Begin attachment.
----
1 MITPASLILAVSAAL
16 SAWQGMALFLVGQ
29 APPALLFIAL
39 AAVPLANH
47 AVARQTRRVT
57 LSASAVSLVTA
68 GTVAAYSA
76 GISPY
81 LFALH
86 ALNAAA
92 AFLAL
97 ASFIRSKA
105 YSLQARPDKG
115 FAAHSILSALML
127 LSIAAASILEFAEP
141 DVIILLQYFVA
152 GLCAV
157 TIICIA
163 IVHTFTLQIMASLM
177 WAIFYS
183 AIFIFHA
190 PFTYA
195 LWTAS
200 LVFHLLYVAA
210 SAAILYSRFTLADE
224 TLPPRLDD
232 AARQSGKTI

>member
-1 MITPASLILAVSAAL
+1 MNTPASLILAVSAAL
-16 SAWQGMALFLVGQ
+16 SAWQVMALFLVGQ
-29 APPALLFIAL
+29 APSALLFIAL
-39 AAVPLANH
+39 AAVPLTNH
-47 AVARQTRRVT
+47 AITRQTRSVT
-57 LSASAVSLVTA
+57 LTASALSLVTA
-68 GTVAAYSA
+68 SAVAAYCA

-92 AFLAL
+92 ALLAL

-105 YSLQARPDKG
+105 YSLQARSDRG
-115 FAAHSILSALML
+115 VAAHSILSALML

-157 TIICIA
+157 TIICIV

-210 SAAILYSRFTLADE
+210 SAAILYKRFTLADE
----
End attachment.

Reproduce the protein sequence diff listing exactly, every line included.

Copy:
1 MITPASLILAVSAAL
16 SAWQGMALFLVGQ
29 APPALLFIAL
39 AAVPLANH
47 AVARQTRRVT
57 LSASAVSLVTA
68 GTVAAYSA
76 GISPY
81 LFALH
86 ALNAAA
92 AFLAL
97 ASFIRSKA
105 YSLQARPDKG
115 FAAHSILSALML
127 LSIAAASILEFAEP
141 DVIILLQYFVA
152 GLCAV
157 TIICIA
163 IVHTFTLQIMASLM
177 WAIFYS
183 AIFIFHA
190 PFTYA
195 LWTAS
200 LVFHLLYVAA
210 SAAILYSRFTLADE
224 TLPPRLDD
232 AARQSGKTI

>member
-1 MITPASLILAVSAAL
+1 MNTPASLILAVSAAL
-16 SAWQGMALFLVGQ
+16 SAWQVMALFLVGQ
-29 APPALLFIAL
+29 APSALLFIAL
-39 AAVPLANH
+39 AAVPLTNH
-47 AVARQTRRVT
+47 AITRQTRSVT
-57 LSASAVSLVTA
+57 LTASALSLVTA
-68 GTVAAYSA
+68 SAVAAYCA

-92 AFLAL
+92 ALLAL

-105 YSLQARPDKG
+105 YSLQARSDRG
-115 FAAHSILSALML
+115 VAAHSILSALML

-157 TIICIA
+157 TIICIV

-210 SAAILYSRFTLADE
+210 SAAILYKRFTLADE